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Architect-US
Photo by Alex Wong

What are your thoughts on the globalization of Architecture? How do you interpret this new age in Architecture?

With the technological advancements that we see in this day and age and the continuing increase of communication, we have as a community fostered the phenomenon of globalization. Instigating the disappearance of borders and allowing the free movement of products, people and ideologies. With the progression of these new technologies, ideas and solutions to local problems we can also undoubtedly see a trend in the change of what is considered “one’s own”. This essence is what identifies and differentiates people and their cultures from others. From a sociological standpoint, the architectural typology is a manifestation of social identity, and therefore, studying our current society, we could make conjectures and understand the architecture and principles of the recent years.

Since the end of the 80’s, vast technological advancements have been made that have allowed architecture to shift and transcend farther than the imaginable. Now we are able to see more and more projects where curved and diagonal lines appear. The interspersed and superimposed volumes, that only with the use computer and sophisticated modelling programs its visualization and building has become possible. A new generation of architects has emerged, allowing them to reference the past while beginning the search of new and varied forms. This new architecture, is a direct result of the phenomenon of globalization. Something which will bring a wide variety of cross cultural benefits to the people, and allow professionals from all over the world to take part in different projects.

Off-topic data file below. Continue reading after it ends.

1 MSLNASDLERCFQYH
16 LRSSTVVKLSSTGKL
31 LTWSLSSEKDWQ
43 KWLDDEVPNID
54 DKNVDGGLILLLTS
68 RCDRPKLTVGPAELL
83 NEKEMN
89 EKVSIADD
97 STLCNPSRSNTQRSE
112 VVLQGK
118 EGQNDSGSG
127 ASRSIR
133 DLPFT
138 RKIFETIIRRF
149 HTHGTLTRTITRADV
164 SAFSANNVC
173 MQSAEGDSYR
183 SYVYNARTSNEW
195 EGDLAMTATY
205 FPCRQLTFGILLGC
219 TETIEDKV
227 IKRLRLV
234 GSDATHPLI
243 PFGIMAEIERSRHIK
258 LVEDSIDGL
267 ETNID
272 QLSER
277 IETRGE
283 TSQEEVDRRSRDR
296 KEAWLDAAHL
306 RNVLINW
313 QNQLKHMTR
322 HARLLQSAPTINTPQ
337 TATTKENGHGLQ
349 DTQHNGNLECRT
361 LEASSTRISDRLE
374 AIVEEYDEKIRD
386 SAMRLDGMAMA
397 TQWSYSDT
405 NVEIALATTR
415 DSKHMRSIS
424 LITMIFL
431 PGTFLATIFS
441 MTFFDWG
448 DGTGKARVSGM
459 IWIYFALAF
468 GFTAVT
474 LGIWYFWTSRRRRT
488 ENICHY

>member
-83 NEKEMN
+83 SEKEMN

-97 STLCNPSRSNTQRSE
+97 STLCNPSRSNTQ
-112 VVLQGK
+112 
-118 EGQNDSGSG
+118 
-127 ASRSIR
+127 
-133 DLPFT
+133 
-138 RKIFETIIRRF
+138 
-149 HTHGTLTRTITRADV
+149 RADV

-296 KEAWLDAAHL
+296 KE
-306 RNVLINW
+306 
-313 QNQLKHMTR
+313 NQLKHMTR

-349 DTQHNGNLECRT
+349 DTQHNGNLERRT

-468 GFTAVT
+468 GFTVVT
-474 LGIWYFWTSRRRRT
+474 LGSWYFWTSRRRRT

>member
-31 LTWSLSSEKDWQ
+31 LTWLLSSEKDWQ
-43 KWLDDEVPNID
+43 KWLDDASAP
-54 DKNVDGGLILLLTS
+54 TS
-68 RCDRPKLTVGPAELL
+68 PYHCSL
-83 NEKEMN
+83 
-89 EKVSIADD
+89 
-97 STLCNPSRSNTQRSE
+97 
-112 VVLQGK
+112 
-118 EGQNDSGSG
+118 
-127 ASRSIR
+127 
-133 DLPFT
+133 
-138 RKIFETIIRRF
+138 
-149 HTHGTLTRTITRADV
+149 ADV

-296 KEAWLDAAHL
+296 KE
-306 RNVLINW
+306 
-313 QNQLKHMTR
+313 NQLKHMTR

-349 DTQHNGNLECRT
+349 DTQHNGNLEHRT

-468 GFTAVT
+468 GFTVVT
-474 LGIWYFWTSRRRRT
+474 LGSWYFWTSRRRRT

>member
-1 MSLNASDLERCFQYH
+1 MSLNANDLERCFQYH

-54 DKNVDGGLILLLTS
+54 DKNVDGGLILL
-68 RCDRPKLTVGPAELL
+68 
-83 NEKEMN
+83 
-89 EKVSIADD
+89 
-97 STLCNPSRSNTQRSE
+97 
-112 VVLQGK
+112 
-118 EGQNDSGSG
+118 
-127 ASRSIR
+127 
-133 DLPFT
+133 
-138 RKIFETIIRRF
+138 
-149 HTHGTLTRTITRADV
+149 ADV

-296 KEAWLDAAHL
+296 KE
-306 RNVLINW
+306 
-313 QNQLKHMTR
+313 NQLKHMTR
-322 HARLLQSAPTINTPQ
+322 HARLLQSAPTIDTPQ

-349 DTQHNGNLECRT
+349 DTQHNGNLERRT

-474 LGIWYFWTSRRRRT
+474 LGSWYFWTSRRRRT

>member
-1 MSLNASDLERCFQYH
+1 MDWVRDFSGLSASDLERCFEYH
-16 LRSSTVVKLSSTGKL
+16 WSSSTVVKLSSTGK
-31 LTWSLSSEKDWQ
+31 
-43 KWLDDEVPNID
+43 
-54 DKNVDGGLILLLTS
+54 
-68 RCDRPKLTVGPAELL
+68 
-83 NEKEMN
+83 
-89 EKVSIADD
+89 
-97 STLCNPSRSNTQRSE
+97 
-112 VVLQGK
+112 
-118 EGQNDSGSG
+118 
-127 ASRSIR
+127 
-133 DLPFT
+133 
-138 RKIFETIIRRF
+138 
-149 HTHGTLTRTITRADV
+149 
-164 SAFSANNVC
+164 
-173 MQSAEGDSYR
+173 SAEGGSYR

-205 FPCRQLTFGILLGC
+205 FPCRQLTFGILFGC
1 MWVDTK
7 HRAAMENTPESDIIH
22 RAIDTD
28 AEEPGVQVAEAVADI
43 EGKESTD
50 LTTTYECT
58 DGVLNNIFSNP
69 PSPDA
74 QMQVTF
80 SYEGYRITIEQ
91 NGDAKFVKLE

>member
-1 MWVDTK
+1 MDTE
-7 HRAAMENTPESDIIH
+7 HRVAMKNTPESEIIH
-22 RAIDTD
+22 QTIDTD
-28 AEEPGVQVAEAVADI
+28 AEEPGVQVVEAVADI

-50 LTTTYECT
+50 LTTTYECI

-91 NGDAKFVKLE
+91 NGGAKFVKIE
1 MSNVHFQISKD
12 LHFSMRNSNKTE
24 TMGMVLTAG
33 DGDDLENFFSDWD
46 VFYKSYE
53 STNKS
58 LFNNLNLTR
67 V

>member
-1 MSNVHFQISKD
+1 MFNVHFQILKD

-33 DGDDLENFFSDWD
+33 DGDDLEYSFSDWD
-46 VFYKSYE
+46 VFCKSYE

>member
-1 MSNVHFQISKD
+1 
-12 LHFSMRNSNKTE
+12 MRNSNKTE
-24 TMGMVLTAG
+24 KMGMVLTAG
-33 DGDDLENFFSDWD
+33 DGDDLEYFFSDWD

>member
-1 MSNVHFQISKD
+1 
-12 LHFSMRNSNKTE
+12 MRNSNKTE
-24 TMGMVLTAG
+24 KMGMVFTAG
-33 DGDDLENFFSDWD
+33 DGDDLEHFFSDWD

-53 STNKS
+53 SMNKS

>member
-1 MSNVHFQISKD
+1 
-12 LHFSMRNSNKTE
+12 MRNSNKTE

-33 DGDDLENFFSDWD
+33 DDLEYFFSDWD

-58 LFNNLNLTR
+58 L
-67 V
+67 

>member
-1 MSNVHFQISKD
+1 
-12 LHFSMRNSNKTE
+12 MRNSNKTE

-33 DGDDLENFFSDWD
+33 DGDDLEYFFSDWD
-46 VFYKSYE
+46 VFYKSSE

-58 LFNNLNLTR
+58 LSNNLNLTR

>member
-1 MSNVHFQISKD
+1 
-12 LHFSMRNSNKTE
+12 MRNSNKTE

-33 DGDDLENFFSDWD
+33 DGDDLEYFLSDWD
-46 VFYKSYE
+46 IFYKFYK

With these changes though, some may think that we are reducing what might be the identity of the local architecture and its people. Making the physical, the social, the natural identity get lost along the way. However, a new “neutral” architecture has been generated. A new meaning of a theme and context; now we see projects that may not have a direct function to what may be interpreted from the outside, lines converge in places that make no sense, but draw our attention in its own complexity. Turning it into architecture that could essentially be anywhere else in the world. I think that we can all agree with the fact that a lot of the architecture that we see around the world today is indefinite, unlimited, universal, and independent of the context of the area and its people. Even thought these are the characteristics that give this new identity an architectural type, if we manage to respect local values and adhere to the problems faced in a social, economical, and environmental context, we can call this a successful era of globalization.

 

Architect-US

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